Apparently, my hair is my life. Believe me, I am as surprised by this fact of vanity as anyone. Had you checked with me about my philosophy of life a mere ten days prior, I can assure you that my hair would not have made the cut for my Top Ten Important Things.

Sure, I’ve had the typical number of issues with my hair over the years, but since I’ve always had plenty of it, I had options. That is until that day when I got a bad haircut.

I could go into long and agonizing detail, but suffice it to say I went in with a full head of hair and came out five pounds lighter. Let’s just say that Mr. Salon Owner (not exactly your Edward Scissorhands) thinned me out—a technique only fitness trainers should attempt.

To say I was beside myself is to make a gross understatement. I cried. No, I wailed. I shampooed, conditioned, blow-dried and styled. But to no avail. What hair remained was thin and stringy—a situation without possibility of repair. I didn’t need extensions, I needed a miracle. Only time could heal my broken heart. Not even my husband’s choice words of compassion (“It doesn’t look any different to me …”) could console me.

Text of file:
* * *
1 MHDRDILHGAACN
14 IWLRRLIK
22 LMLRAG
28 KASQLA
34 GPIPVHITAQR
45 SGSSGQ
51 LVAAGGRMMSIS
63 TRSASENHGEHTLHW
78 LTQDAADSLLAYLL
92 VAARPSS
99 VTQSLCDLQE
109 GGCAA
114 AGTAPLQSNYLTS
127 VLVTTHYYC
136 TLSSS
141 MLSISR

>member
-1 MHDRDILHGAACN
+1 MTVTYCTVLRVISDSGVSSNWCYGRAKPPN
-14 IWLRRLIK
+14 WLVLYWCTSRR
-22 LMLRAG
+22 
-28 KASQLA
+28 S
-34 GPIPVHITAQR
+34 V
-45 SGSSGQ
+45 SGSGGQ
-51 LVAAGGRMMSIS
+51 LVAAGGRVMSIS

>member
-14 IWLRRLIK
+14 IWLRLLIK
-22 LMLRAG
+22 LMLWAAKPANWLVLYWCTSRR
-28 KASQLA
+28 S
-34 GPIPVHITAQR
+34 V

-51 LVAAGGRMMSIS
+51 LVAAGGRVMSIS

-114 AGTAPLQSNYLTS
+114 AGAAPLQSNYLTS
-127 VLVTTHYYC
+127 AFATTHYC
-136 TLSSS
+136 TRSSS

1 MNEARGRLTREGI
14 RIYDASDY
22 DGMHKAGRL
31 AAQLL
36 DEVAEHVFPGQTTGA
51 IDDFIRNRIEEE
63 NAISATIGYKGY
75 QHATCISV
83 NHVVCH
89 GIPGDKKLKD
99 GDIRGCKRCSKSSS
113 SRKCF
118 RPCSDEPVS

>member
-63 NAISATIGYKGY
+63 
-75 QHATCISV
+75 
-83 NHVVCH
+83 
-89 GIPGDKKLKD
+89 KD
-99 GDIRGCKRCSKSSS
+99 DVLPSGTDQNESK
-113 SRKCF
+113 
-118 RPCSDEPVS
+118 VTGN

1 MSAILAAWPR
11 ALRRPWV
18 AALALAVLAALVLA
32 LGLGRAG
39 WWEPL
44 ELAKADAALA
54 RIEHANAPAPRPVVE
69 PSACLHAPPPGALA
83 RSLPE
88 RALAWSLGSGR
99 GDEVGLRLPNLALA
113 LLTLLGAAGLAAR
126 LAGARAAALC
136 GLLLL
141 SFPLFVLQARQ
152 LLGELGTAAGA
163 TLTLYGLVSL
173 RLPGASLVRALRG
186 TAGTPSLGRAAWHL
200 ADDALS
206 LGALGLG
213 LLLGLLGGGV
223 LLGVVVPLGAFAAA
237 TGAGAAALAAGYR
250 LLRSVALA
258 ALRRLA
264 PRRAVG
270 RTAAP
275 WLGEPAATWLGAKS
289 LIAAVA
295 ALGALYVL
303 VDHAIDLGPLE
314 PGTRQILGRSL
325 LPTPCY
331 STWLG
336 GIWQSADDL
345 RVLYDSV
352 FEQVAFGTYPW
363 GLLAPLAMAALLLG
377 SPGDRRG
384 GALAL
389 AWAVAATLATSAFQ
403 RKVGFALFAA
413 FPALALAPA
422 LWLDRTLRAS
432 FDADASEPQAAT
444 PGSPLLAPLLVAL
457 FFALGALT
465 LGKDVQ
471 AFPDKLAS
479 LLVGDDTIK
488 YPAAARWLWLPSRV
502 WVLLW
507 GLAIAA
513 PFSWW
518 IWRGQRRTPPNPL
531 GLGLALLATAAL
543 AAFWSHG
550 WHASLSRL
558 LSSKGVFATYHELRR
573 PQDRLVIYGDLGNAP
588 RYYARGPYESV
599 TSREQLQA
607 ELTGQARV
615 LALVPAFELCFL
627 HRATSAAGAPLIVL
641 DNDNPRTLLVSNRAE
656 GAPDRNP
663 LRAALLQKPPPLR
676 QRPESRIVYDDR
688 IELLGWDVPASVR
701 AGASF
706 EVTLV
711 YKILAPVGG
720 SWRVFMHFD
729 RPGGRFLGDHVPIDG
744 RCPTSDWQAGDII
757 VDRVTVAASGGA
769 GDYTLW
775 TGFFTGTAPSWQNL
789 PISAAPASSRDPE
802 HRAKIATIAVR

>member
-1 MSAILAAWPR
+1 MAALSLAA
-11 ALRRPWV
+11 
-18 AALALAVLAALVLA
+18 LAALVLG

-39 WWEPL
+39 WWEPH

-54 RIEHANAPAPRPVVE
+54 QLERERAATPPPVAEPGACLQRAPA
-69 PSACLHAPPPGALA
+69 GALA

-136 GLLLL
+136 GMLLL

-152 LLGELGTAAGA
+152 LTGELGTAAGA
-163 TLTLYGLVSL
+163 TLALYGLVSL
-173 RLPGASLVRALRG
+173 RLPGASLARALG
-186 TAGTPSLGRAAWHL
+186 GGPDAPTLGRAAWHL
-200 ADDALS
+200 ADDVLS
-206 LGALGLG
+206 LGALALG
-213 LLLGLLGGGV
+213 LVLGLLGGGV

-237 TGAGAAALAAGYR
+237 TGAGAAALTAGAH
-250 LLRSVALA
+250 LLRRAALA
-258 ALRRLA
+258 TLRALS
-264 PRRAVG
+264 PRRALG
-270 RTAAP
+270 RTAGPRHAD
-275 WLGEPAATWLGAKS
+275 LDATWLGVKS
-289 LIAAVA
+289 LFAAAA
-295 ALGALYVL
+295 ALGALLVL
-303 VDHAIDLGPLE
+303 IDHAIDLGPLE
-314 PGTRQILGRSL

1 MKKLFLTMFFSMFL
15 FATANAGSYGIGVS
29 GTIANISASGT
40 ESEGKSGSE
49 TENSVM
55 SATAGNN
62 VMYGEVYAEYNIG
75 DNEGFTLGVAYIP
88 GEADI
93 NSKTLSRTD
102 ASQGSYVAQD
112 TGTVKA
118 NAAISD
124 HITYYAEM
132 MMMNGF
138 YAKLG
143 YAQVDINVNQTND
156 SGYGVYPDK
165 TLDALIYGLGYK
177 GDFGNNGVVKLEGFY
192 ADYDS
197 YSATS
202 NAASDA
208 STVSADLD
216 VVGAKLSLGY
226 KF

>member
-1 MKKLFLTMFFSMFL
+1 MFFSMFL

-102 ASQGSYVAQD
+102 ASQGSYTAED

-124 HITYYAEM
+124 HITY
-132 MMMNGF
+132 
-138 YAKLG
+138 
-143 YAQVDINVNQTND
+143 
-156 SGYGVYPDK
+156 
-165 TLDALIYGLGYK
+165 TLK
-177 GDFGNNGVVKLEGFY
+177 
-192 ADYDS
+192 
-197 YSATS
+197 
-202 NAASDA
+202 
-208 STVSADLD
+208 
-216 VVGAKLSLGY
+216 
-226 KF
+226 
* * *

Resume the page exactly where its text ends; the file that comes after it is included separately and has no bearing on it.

A year. That’s how long it would take for all the short layers to grow out to a respectable length. In fact, I told my dearest friends to mark the date on their calendars. I would not be fully happy again until a year from that Friday.

Over the following few days, something remarkable took place. Being jerked from my haircare rut forced me to learn some new techniques. I tried a new hair product (can you say “volumizing?”), I perfected a new styling technique. I chose to see this situation through new eyes. I got a new attitude. I decided I could choose to be miserable, or I could grow up. Believe me, the words shallow and self-absorbed crossed my mind and not in a welcoming way.

Everything is going to be okay, became my new mantra. In fact, ten days does make quite a difference not only in hair but in all kinds of life surprises. Time does heal, and attitude changes can make all the difference.

What I was sure would take a year to placate required less than a month. Perhaps even a couple of weeks. I have to admit that the new feeling of “lightness” was not all bad. I didn’t have a single headache for days on end; my hair dried in half the time and I saved a fortune in shampoo.

I’m determined to not forget the lesson of my bad haircut. Any initial jolt in life whether financial, physical, relational or spiritual—can hit us in such a way as to completely skew our vision. It’s difficult to see the big picture because we are too close to the event. But choosing to step back to see the situation in a better light and from a different perspective can do wonders. What appears to be hopeless one day, isn’t quite so bad the next and can even help us to grow and be better after a little time has passed.

Of course a great can of hairspray can’t hurt.

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